Reaching Out Can Make You Feel Better

Reaching Out Can Make You Feel Better

Reaching Out Can Make You Feel Better

Loneliness hurts. People often feel isolated or wish they had more friends. Those feelings happen to people of all ages, even if they are busy and around people often.

Studies show leaving site icon relationships are key for overall wellbeing. People thrive in safe social surroundings. Loneliness can take a toll on physical and mental health. It can raise the risk for depression and other mental health issues. It’s also been linked to increased inflammation and higher blood pressure — which an lead to a greater risk for diabetes and heart disease.

All Ages

Young adults may feel alone because of the time they spend on social media. They may think others have more friends or happier lives because of what they see. A study published in JAMA Psychiatry leaving site icon shows social media can boost their risk for loneliness, depression and suicide.

Loneliness is harmful for the health of older adults, leaving site icon too. More than one-third of adults age 45 and older are lonely. Many live alone. They may not have the routine social interaction that comes with school or a job. Without these touchstones, the risks for sleeplessness, alcoholism and dementia go up significantly.

Despite its negative side, social media can also help people form bonds. Connecting online through platforms such as Facebook and Instagram let people connect online and share photos with friends and family. Users may even build a new group of friends.

For some, other forms of technology can help. Voice-activated devices and smart speakers allow banter between people and machine, which can makes seniors feel more connected. It also offers an easy way to listen to favorite music, learn about daily events and more, says AARPleaving site icon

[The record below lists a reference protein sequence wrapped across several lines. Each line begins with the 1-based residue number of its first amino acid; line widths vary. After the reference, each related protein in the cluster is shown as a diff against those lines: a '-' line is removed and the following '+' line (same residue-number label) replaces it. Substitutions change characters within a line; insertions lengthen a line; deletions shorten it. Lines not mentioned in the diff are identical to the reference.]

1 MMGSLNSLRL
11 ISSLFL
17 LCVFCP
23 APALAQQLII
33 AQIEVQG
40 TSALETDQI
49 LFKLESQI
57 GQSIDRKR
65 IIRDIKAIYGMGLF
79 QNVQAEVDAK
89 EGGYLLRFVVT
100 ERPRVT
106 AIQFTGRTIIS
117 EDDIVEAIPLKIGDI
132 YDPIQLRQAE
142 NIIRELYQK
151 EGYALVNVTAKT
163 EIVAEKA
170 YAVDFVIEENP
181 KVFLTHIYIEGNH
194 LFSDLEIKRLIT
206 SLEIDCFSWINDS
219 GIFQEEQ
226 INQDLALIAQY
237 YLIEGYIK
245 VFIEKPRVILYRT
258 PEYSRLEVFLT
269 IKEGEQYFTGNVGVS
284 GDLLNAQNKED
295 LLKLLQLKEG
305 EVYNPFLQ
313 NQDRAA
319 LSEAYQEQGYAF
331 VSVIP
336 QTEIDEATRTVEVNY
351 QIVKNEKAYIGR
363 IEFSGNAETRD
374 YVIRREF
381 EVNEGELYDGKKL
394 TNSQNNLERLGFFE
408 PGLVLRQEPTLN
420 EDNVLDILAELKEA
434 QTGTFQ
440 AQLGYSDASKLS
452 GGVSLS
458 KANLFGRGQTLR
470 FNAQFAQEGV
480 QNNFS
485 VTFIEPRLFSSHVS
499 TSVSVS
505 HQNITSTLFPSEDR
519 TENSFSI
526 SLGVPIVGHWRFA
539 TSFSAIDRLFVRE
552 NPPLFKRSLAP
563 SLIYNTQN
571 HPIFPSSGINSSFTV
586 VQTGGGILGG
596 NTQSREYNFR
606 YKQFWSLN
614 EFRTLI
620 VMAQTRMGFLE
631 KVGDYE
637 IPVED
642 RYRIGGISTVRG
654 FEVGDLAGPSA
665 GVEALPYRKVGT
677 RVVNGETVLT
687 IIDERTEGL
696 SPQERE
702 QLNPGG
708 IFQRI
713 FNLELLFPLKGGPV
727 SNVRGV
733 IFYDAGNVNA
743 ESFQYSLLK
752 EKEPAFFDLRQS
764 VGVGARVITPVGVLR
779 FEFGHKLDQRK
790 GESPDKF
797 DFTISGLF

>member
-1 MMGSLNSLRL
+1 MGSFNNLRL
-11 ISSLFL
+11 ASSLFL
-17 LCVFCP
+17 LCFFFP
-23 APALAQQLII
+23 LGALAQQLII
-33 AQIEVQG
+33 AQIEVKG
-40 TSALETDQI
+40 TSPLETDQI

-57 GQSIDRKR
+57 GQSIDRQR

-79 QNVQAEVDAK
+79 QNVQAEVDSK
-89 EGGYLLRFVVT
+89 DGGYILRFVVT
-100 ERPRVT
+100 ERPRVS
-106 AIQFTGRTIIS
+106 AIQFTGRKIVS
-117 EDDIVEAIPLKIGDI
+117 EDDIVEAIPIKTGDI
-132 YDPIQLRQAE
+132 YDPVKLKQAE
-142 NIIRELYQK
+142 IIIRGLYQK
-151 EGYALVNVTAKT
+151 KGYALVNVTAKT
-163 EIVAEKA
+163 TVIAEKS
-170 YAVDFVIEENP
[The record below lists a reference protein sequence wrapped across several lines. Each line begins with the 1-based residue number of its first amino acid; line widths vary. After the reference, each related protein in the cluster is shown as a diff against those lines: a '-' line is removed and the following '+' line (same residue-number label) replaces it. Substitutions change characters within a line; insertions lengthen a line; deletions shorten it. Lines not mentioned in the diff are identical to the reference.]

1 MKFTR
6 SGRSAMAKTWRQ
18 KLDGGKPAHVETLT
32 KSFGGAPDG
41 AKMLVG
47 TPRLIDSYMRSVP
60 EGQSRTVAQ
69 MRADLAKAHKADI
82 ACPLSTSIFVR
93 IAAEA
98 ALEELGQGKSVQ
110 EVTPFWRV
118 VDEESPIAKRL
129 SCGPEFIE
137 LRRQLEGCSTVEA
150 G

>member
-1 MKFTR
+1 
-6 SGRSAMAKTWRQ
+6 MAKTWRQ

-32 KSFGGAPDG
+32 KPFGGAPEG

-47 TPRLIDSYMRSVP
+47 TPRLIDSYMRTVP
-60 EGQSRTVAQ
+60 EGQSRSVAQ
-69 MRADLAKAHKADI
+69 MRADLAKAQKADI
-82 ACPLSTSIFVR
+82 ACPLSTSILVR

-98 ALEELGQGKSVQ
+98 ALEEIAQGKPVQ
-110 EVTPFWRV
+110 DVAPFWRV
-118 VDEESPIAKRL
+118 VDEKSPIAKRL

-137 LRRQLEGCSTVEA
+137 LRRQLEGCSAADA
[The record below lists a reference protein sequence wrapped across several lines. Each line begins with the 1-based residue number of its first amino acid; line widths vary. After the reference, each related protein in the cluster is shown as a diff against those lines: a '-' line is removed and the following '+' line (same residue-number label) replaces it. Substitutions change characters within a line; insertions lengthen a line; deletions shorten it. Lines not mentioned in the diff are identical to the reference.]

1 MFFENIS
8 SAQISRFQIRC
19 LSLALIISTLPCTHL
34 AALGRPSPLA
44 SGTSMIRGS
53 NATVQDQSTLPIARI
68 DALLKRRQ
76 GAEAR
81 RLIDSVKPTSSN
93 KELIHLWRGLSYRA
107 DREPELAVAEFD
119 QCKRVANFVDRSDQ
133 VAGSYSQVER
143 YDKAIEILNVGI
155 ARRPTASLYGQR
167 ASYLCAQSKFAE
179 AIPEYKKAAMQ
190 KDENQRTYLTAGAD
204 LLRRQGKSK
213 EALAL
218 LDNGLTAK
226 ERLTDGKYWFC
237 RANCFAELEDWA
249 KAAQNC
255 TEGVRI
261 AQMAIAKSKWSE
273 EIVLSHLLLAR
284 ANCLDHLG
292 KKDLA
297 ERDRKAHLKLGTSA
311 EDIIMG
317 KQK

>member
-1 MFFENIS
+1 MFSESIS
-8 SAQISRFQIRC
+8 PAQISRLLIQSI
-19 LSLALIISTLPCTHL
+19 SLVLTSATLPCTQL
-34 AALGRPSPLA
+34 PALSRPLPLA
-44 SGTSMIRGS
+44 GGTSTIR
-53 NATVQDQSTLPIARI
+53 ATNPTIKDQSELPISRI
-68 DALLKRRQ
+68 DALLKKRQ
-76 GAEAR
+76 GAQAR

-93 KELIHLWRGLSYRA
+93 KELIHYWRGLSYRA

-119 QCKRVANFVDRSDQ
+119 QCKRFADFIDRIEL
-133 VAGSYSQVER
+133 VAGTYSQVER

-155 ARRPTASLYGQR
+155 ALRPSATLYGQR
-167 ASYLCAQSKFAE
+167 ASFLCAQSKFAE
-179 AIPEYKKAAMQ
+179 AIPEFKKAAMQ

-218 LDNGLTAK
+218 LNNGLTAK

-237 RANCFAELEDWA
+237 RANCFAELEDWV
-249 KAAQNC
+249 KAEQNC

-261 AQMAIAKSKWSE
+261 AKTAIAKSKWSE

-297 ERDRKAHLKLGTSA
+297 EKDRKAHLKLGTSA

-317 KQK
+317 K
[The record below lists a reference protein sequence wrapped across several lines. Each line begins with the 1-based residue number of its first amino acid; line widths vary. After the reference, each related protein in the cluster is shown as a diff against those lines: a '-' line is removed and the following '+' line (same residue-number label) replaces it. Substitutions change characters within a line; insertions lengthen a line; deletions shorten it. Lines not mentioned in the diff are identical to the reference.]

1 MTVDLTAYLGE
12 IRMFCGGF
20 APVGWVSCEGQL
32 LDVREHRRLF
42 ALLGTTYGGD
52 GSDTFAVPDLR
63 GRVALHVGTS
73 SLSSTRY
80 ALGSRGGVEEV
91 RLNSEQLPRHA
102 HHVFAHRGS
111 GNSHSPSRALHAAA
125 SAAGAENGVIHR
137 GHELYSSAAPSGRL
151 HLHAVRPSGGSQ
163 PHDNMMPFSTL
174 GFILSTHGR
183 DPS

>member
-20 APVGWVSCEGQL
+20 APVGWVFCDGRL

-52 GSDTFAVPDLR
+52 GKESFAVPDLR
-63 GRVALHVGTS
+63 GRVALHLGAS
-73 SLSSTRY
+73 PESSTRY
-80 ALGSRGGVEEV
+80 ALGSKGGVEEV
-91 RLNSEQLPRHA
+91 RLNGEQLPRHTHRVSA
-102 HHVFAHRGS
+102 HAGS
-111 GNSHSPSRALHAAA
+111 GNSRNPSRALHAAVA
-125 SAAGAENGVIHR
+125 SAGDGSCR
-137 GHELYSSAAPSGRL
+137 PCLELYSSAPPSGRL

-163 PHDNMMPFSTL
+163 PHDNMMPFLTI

Exercising, eating healthy foods and getting enough sleep can help fight off the bad effects of loneliness. They help nurture mental and physical wellbeing – and even longer lives, reports the National Poll on Healthy Agingleaving site icon 

Other Steps That Help

Luckily, there are things nearly everyone can do to help fight that lonely feeling. Try these tips:

  • Spend some time outdoors. Sunlight and fresh air are mood boosters. Take a walk, soak up some rays.
  • Volunteer or join groups of people with similar interests. Share your hobbies.
  • Strive for balance. If you’re spending too much time at work, try to boost your other activities.
  • Take care of your own needs. Don’t put yourself last.
  • Reach out to family or friends. If you can’t meet in person, give them a call or send an email or text.
  • Think about adopting a pet. They can be a big mood booster.
  • Meditate. It may teach you new ways to quiet your mind – and fears.
Sources: Loneliness and Social Isolation Linked to Serious Health Conditions, Centers for Disease Control and Prevention, leaving site icon 2022; Associations Between Time Spent Using Social Media and Internalizing and Externalizing Problems Among U.S. Youth, leaving site icon JAMA Psychiatry, 2019; Social Isolation, Loneliness in Older People Pose Health Risks, leaving site icon National Institute on Aging, 2019; Loneliness and Health: National Poll on Healthy Aging, leaving site icon Institute for Healthcare Policy and Innovation, University of Michigan, 2022.

Originally published 3/20/2019; Revised 2022